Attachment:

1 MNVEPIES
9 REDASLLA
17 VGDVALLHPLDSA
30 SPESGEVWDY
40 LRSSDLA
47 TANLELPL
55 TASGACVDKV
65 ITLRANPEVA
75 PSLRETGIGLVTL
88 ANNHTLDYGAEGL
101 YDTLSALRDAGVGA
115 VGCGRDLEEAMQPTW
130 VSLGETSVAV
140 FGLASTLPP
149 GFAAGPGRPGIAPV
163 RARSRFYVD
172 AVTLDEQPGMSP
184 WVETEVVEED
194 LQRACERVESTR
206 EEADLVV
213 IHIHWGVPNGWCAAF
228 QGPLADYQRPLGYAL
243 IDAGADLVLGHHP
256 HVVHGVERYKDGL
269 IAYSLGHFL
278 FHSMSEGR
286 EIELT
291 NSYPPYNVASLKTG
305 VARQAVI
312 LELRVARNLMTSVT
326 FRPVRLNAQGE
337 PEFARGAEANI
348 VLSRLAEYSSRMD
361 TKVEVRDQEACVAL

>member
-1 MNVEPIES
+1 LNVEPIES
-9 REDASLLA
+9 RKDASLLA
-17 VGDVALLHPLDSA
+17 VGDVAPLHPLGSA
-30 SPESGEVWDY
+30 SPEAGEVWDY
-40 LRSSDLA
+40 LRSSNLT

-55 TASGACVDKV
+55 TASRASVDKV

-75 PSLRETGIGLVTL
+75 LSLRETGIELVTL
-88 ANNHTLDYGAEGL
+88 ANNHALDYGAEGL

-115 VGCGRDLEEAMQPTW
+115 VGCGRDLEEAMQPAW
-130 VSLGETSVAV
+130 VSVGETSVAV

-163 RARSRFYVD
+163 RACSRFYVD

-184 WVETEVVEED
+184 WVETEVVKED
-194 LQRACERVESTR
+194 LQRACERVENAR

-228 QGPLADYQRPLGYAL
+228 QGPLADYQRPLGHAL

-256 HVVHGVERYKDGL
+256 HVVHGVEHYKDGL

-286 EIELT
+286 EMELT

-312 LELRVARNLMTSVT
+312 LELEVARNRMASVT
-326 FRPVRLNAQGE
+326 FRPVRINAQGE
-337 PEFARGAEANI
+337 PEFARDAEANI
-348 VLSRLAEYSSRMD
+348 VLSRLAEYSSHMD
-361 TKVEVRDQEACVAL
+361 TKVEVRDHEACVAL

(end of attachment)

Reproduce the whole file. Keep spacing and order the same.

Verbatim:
1 MNVEPIES
9 REDASLLA
17 VGDVALLHPLDSA
30 SPESGEVWDY
40 LRSSDLA
47 TANLELPL
55 TASGACVDKV
65 ITLRANPEVA
75 PSLRETGIGLVTL
88 ANNHTLDYGAEGL
101 YDTLSALRDAGVGA
115 VGCGRDLEEAMQPTW
130 VSLGETSVAV
140 FGLASTLPP
149 GFAAGPGRPGIAPV
163 RARSRFYVD
172 AVTLDEQPGMSP
184 WVETEVVEED
194 LQRACERVESTR
206 EEADLVV
213 IHIHWGVPNGWCAAF
228 QGPLADYQRPLGYAL
243 IDAGADLVLGHHP
256 HVVHGVERYKDGL
269 IAYSLGHFL
278 FHSMSEGR
286 EIELT
291 NSYPPYNVASLKTG
305 VARQAVI
312 LELRVARNLMTSVT
326 FRPVRLNAQGE
337 PEFARGAEANI
348 VLSRLAEYSSRMD
361 TKVEVRDQEACVAL

>member
-1 MNVEPIES
+1 LNVEPIES
-9 REDASLLA
+9 RKDASLLA
-17 VGDVALLHPLDSA
+17 VGDVAPLHPLGSA
-30 SPESGEVWDY
+30 SPEAGEVWDY
-40 LRSSDLA
+40 LRSSNLT

-55 TASGACVDKV
+55 TASRASVDKV

-75 PSLRETGIGLVTL
+75 LSLRETGIELVTL
-88 ANNHTLDYGAEGL
+88 ANNHALDYGAEGL

-115 VGCGRDLEEAMQPTW
+115 VGCGRDLEEAMQPAW
-130 VSLGETSVAV
+130 VSVGETSVAV

-163 RARSRFYVD
+163 RACSRFYVD

-184 WVETEVVEED
+184 WVETEVVKED
-194 LQRACERVESTR
+194 LQRACERVENAR

-228 QGPLADYQRPLGYAL
+228 QGPLADYQRPLGHAL

-256 HVVHGVERYKDGL
+256 HVVHGVEHYKDGL

-286 EIELT
+286 EMELT

-312 LELRVARNLMTSVT
+312 LELEVARNRMASVT
-326 FRPVRLNAQGE
+326 FRPVRINAQGE
-337 PEFARGAEANI
+337 PEFARDAEANI
-348 VLSRLAEYSSRMD
+348 VLSRLAEYSSHMD
-361 TKVEVRDQEACVAL
+361 TKVEVRDHEACVAL